For young people there’s the whole eye-brain connection to how to use your eyes – where to look, to learn better, to be more creative, to get in touch with your feelings more quickly, master cognitive tasks like spelling.  Young people just love it – it’s like a game or a toy.

5. What would you say are the five most important benefits a person might get doing eye yoga?

  • Most people can maintain their current level of vision with eye yoga – that means they arrest any decline in their vision and continue to see as well as they have been doing without needed stronger glasses or a different prescription.
  • Many people go on to improve their vision with eye yoga.  They reduce their need for glasses or even go to a lower prescription.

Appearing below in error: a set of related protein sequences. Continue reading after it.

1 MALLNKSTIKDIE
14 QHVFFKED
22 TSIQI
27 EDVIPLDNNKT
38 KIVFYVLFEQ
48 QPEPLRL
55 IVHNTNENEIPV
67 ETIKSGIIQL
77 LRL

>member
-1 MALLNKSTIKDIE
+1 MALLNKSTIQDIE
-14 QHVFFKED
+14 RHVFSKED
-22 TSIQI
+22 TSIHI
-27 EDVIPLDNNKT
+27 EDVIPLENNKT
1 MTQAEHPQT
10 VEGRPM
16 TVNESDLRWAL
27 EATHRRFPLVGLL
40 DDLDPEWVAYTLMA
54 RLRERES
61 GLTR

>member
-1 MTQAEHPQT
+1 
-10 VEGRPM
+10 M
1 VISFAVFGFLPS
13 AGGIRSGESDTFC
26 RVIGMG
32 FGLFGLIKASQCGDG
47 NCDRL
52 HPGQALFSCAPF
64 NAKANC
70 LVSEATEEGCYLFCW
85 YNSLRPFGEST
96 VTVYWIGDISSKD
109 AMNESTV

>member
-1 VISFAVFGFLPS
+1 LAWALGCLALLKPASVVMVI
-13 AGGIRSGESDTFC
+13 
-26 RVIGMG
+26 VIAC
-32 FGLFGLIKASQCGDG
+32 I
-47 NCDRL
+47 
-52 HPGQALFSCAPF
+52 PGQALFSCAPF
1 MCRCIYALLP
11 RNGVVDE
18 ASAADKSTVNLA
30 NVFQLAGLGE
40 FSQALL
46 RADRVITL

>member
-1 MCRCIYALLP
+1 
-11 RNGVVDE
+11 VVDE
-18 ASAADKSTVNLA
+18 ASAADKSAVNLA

• Regularly practising eye yoga also builds familiarity with your own brain processing and your ability to use your mental abilities.
  • Using the eye-brain connection to see differently stimulates a person’s creativity and can also provide insight to emotional difficulties and past trauma.
  • Improve cognitive performance on tasks that involve visual information, such as spelling.

6. Is this strictly for older people or would it benefit younger ones as well?

For young people there’s the whole eye-brain connection to how to use your eyes – where to look, to learn better, to be more creative, to get in touch with your feelings more quickly, master cognitive tasks like spelling.  Young people just love it – it’s like a game or a toy.

7. What is the consistent feedback you get from people doing eye yoga?